New State Ice Company v. Liebmann 285 U.S. 262 (1932)
NEW STATE ICE COMPANY v. LIEBMANN 285 U.S. 262 (1932)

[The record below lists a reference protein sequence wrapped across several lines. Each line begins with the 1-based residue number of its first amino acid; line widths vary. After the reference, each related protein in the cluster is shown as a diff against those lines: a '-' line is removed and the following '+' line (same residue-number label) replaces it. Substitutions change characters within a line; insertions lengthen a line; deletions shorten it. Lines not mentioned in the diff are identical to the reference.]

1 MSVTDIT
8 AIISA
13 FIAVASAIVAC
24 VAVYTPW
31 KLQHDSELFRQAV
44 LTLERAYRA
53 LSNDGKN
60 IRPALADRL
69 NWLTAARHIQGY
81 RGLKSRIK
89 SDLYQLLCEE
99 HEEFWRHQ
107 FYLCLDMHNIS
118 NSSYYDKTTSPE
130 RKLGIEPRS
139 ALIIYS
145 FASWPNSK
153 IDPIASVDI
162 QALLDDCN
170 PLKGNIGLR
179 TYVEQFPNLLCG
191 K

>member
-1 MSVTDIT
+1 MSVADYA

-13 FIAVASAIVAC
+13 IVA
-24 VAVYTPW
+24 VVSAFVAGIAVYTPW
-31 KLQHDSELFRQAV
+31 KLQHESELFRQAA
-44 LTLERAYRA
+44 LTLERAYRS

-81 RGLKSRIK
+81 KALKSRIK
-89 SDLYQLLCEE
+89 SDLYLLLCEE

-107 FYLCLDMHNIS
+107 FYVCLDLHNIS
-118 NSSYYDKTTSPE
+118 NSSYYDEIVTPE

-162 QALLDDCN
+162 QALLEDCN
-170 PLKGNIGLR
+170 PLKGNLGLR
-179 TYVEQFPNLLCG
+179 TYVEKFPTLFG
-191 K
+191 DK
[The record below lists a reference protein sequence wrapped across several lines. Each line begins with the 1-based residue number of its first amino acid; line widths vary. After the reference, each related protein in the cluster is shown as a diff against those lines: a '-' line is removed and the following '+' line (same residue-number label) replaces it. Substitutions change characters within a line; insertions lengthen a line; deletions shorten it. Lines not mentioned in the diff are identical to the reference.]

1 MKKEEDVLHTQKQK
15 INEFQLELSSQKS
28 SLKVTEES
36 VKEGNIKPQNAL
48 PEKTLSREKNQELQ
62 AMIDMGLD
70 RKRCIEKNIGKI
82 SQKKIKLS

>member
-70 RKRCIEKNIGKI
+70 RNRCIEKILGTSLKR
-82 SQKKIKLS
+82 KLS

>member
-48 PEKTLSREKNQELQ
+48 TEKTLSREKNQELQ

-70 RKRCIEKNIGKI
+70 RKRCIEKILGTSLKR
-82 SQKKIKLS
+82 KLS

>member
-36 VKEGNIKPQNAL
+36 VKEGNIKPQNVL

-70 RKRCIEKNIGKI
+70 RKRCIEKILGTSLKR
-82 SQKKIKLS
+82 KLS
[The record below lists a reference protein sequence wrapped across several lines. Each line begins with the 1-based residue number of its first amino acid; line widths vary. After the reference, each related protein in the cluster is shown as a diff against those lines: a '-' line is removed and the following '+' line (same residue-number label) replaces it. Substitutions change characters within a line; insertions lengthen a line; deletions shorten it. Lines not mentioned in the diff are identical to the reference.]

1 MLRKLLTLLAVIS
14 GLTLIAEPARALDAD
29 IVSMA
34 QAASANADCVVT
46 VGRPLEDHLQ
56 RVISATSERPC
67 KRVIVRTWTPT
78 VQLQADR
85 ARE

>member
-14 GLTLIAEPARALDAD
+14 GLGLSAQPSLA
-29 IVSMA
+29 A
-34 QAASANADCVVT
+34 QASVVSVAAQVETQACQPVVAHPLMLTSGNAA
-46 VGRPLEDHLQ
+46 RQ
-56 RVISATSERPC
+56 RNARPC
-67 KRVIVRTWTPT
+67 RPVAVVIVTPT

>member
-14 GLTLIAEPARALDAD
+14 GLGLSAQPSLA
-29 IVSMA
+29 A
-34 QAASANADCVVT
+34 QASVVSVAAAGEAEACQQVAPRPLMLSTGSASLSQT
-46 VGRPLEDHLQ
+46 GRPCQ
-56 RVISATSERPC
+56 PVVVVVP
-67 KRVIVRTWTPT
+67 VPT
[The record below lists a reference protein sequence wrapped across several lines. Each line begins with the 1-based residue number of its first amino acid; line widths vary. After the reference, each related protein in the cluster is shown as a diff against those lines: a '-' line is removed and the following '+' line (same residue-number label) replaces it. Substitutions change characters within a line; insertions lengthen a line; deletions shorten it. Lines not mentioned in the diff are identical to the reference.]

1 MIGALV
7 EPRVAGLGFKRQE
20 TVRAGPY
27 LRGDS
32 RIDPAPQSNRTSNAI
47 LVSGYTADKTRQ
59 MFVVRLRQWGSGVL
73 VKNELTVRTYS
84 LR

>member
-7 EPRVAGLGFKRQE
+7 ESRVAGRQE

An Oklahoma law required ice dealers to obtain a license before entering the market because their business was affected with a public interest. A 6–2 majority could find no exceptional circumstances such as monopoly or emergency—that is, no public interest in regulation—justifying the restriction and so struck down the law as a violation of due process. Echoing Justice oliver wendell holmes's dissent in tyson brother v. banton (1927), Justice louis d. brandeis, with Justice harlan fiske stone concurring, insisted that the assessment of local conditions and requirements was a legislative concern. Seeking to justify a state's right to experiment with social and economic legislation, Brandeis wrote: "… we must be ever on our guard, lest we erect our prejudices into legal principles."